A month ago, I ranked the top 200 players for Superflex leagues. Since then, though, we have had plenty of recent developments; injuries, depth chart updates, and preseason breakouts. As a response to that, I’ve updated the rankings to adjust to the new information we are getting. You can establish analysis and projections on a player at a certain time, but rather than be stubborn with your priors, make sure to consistently be willing to adapt when more information comes. It seems like such a small task, yet it can truly give you an edge in your leagues.
Now that we’ve addressed that, let’s get to the Superflex rankings! We’ve already discussed where the value lies at each position, so, today, let’s shift our focus a bit. What has changed with the rankings at each position? Why is that the case? We’ll dive into that here.
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In Superflex leagues, it’s looking like Tua Tagovailoa may be an optimal target as a QB2 at a cheap price. He’s looked much healthier thus far in the preseason and comes with more upside than you’d imagine. Remember everything that was working against him in his rookie season:
- Thrust into the lineup halfway through the year, requiring everyone to have to adjust on the fly to a new offense
- Coming off of a severe hip injury
- A limited supporting cast that got worse with injuries to receiver DeVante Parker and tight end Mike Gesicki
A healthier Tagovailoa now has Jaylen Waddle and Will Fuller V added to his receiving corps, will face one of the weaker schedules of opposing defenses, and could also look to throw the ball more down the field; he was quietly efficient (82.3 PFF grade) when throwing 20+ yards down the field. Currently, I’d take him over Trevor Lawrence, especially since I have major reservations over the coaching staff in Jacksonville when it comes to adequate play-calling.
Carson Wentz’s injury makes him a tough sell, while Jameis Winston and Teddy Bridgewater move up slightly after winning their starting quarterback jobs. I’d also note that Ben Roethlisberger finished last season with a more aggressive average depth of the target, and that carried over into his Week 2 preseason game against the Lions. If he continues to push the ball down the field, perhaps he can hold slightly more fantasy value than we’re projecting him to have.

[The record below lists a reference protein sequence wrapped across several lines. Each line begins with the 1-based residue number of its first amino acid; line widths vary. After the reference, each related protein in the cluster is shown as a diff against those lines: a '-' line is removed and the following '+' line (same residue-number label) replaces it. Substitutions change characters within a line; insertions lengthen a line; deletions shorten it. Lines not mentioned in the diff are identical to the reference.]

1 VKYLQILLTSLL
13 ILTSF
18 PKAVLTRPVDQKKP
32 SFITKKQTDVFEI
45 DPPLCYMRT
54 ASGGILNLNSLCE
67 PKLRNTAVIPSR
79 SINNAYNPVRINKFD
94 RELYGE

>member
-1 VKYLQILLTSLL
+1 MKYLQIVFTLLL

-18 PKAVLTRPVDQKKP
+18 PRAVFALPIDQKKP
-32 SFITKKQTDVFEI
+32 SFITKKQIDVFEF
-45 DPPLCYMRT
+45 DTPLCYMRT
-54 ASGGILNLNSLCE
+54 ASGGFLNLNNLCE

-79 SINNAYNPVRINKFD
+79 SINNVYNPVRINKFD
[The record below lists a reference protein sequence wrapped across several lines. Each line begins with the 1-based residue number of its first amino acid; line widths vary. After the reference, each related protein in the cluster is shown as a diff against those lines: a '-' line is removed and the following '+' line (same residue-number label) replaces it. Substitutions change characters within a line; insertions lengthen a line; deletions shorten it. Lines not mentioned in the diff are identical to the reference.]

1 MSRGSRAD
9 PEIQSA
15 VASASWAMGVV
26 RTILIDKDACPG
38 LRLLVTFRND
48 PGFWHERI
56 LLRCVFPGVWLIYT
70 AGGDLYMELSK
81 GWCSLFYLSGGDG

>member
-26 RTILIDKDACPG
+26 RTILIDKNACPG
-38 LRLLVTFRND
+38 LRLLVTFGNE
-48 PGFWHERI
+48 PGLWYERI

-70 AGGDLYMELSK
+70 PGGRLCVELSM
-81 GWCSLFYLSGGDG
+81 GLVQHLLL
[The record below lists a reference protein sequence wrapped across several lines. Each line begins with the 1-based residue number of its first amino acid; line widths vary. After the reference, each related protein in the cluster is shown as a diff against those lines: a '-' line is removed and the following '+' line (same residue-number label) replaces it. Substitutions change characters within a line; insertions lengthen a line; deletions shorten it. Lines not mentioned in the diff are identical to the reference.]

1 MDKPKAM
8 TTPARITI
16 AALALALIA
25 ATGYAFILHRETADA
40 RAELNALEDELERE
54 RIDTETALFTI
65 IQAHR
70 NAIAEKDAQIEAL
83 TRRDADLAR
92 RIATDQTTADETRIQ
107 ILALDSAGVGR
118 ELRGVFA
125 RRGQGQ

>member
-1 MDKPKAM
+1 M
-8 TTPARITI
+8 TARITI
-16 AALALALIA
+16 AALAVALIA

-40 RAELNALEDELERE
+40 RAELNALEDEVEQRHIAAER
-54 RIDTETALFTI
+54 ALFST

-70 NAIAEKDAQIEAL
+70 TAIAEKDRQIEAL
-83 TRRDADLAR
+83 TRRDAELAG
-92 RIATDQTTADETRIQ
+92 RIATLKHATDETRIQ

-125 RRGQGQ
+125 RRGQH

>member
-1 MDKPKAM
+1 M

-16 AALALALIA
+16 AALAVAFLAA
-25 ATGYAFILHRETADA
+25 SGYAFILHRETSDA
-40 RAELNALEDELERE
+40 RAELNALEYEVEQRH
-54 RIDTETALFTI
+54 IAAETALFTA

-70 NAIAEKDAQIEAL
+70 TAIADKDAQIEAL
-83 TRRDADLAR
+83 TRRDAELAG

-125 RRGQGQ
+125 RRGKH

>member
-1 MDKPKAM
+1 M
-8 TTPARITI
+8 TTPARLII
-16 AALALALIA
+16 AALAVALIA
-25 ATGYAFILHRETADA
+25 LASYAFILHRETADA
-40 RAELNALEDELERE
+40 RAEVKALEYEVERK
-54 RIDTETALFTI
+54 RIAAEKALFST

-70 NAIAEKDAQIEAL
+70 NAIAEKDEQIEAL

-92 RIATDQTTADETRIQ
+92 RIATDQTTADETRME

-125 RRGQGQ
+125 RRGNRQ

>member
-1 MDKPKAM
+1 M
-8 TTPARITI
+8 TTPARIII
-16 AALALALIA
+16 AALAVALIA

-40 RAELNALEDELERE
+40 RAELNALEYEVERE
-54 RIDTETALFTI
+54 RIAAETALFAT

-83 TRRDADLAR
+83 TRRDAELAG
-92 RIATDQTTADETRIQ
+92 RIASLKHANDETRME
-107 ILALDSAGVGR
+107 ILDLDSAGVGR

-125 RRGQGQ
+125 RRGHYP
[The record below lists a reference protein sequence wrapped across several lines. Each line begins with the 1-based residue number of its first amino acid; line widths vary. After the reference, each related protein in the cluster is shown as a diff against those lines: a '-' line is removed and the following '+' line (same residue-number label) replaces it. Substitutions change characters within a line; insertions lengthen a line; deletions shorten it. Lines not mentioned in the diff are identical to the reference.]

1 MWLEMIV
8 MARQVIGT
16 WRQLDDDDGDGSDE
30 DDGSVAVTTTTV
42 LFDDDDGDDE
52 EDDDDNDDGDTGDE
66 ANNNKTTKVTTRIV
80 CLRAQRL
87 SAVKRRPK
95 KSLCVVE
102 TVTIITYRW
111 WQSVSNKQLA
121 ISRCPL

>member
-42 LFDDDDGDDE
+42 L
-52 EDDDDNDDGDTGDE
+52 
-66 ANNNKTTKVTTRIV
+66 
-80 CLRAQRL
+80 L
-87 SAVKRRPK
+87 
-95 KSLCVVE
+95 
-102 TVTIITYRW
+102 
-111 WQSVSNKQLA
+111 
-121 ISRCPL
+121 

The major change here is obviously the rise of James Robinson, who is now a top-20 running back following the injury to Travis Etienne. I’d be careful going too far with bumping him up your draft boards; he had an unsustainable amount of touches last year and Carlos Hyde will still be a factor in the offense. Still, he’s a very interesting running back at the end of third round/start of fourth round for Superflex leagues.
As Robinson rises, Darrell Henderson falls slightly following the Rams’ acquisition of Sony Michel, who suddenly becomes significantly more interesting than he was as a Patriot. Furthermore, Myles Gaskin is hurt by the Dolphins shifting to slightly more of a committee situation, thinning out the running back class once again.
Rookie running back Michael Carter won’t likely get the workload we were hoping for with the Jets, with Tevin Coleman and Ty Johnson being the ones to benefit. Also, stay away from the Buccaneers and Texans, who want to feature at least three running backs in a fashion that makes none of them intriguing in fantasy football.
Looking later in the draft? Tony Jones Jr. seems to have overtaken the second running back spot over Latavius Murray in New Orleans. Damien Williams is in for some receiving work with the Bears, and Justin Jackson will be the one who gives Austin Ekeler a breather with the Chargers. That being said, consider them players you want on your bench rather than starting right away.